A new bill that would give the state government power over setting price controls on health care costs in California was introduced to the state assembly on Monday.
The bill arrived at the state capital amid a fierce debate over rising health care costs in the state. Physicians, hospitals and other health care providers are likely to oppose the price controls. The measure introduced by Democratic Assemblyman Ash Kalra of San Jose, would give the government the ability to appoint an independent commission that would set prices on private health plans, including those offered by employers and purchased by individuals.
The commission would set rates for healthcare services based on what the governments pays for the same services under Medicare.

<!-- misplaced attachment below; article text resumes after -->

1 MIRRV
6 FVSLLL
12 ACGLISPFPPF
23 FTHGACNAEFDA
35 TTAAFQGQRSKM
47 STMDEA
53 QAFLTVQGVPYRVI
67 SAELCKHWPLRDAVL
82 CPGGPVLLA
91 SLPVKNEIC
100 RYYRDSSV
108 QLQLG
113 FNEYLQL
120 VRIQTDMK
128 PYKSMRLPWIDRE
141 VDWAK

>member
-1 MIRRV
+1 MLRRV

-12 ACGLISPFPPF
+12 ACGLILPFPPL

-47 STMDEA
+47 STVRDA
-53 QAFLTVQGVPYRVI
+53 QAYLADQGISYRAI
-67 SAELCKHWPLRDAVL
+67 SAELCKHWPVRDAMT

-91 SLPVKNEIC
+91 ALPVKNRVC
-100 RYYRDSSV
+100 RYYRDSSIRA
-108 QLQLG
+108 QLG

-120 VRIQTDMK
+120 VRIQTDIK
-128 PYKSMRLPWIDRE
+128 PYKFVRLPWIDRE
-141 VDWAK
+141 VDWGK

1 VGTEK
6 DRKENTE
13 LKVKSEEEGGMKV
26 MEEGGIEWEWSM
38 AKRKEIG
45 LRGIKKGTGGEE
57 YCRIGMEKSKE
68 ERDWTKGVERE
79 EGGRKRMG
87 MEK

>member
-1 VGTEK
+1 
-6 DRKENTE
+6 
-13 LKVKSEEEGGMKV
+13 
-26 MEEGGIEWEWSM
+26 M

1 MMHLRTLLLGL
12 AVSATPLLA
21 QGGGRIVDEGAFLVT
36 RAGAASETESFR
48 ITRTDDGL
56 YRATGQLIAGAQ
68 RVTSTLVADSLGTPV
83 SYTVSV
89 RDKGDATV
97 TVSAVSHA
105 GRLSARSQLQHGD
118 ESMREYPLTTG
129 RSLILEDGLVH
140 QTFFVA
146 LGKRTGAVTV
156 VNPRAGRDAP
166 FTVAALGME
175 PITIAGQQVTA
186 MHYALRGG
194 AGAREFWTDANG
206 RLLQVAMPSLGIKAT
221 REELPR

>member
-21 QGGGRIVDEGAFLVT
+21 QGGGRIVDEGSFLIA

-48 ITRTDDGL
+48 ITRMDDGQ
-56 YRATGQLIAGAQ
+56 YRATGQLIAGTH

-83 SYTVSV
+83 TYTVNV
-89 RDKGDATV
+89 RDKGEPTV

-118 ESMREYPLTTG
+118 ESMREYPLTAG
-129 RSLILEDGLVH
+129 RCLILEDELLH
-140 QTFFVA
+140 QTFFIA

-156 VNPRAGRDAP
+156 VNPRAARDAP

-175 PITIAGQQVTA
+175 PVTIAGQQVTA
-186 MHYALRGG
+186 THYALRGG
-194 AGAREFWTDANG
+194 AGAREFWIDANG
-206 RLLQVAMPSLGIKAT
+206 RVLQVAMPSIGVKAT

The measure is being backed by several unions who say they're frustrated with the way health care costs are taking up an increasing share of an employee's compensation. Healthcare prices have been pushed higher in recent years, thanks to inflation, expensive new tech, and an aging population that is more expensive to treat. Since 2002, premiums for Californians who purchase health insurance through their employer have skyrocketed by more than 240%.
However, critics say the price controls would encourage a 'brain drain' in California, pushing talented doctors out of the market, and making it harder for people to see a doctor when they get sick.
The bill is inspired by a similar model introduced in Maryland where the state determines the rates for health care services covered by commercial health care plans.